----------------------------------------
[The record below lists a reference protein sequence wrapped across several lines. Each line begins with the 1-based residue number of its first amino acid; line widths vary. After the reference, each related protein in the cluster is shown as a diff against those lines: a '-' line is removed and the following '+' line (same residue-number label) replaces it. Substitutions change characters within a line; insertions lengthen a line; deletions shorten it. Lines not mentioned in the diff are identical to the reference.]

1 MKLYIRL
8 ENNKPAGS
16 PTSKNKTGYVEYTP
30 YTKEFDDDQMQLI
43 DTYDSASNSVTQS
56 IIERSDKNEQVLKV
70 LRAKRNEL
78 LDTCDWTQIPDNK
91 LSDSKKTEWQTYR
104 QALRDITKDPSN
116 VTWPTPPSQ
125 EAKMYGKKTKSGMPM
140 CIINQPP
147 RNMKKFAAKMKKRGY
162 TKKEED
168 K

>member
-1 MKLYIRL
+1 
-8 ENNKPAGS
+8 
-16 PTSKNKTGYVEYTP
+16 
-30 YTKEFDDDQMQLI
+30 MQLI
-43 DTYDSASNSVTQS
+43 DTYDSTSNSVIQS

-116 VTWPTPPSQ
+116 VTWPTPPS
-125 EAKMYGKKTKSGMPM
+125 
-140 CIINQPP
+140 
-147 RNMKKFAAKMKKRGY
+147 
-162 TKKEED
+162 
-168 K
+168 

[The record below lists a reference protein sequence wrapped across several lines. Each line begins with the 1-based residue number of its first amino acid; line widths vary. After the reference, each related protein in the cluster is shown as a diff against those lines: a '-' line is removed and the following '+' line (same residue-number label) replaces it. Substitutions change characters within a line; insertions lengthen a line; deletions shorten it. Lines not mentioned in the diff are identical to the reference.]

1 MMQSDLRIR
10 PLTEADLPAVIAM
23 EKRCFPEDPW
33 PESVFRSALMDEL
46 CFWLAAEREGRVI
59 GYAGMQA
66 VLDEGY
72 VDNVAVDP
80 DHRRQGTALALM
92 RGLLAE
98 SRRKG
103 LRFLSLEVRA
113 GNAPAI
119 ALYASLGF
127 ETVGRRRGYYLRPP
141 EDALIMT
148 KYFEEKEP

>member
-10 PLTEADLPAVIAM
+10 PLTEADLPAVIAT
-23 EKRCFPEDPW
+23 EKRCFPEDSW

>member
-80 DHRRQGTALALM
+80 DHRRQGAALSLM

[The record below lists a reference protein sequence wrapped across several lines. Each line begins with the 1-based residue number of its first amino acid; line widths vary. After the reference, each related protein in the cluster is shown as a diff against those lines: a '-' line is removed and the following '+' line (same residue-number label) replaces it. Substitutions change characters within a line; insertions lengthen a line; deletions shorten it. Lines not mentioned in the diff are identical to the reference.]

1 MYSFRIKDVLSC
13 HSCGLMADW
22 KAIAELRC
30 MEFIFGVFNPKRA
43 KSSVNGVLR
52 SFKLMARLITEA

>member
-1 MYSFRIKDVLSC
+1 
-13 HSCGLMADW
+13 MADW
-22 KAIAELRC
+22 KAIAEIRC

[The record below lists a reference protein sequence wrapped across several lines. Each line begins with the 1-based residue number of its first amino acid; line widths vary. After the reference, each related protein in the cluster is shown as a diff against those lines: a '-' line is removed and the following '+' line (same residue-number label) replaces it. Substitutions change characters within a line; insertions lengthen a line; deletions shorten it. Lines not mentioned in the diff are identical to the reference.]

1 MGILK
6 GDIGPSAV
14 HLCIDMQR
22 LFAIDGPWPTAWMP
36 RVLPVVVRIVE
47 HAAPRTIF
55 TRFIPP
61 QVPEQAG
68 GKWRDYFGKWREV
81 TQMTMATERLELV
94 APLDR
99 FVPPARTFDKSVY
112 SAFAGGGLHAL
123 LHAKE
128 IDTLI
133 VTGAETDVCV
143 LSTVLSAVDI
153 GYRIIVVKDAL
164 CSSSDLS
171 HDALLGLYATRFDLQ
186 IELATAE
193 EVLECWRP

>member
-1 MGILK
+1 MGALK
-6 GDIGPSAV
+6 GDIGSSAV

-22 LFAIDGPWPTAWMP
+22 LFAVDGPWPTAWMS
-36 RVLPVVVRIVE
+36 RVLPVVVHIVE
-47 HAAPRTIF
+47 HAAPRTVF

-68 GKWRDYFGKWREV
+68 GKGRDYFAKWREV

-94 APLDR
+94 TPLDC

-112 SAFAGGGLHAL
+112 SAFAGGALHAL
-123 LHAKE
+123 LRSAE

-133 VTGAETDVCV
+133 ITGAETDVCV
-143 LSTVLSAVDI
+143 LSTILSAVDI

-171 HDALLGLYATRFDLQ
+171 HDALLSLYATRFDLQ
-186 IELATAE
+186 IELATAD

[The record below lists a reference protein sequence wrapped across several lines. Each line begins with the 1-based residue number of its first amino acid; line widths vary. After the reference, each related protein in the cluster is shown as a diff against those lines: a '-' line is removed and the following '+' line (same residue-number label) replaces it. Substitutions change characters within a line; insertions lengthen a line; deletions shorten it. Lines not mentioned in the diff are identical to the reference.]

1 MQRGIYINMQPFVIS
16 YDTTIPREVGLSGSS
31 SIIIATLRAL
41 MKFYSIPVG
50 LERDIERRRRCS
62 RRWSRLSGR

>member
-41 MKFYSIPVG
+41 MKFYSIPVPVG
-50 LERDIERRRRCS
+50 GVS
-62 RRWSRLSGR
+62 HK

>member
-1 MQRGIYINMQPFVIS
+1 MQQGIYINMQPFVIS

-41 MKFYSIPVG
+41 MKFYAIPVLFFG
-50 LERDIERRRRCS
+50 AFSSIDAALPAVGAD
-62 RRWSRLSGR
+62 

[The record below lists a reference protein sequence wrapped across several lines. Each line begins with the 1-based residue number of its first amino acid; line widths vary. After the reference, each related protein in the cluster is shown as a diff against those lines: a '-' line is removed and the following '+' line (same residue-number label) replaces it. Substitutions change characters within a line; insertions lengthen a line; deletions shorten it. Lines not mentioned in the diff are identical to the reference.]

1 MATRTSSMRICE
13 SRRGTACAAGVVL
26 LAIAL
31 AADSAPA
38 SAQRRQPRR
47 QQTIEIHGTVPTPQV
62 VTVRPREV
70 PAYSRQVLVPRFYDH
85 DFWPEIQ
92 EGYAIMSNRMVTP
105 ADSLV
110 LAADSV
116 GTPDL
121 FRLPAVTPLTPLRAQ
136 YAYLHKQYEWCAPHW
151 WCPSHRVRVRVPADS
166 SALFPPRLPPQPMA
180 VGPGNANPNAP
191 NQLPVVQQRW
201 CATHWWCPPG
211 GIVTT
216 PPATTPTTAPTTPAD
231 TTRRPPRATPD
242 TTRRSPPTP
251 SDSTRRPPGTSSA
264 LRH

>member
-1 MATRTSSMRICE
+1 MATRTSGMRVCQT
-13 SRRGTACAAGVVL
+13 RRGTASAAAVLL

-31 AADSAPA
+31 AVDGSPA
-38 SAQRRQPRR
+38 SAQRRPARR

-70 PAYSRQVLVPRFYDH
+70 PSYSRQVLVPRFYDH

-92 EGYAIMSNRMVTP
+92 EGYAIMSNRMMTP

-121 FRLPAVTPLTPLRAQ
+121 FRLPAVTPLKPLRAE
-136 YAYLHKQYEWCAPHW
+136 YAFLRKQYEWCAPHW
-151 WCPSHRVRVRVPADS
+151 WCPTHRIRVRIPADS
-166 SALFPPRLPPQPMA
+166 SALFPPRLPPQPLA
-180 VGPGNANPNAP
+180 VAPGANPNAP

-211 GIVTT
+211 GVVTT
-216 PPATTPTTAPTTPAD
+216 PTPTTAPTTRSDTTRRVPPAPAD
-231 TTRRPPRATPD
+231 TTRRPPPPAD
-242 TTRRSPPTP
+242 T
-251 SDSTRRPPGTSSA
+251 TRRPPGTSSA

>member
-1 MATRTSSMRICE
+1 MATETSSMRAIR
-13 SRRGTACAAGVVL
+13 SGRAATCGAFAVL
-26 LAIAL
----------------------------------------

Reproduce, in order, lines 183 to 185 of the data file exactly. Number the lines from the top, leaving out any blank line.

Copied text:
+1 MATRTSGMRVCQT
-13 SRRGTACAAGVVL
+13 RRGTASAAAVLL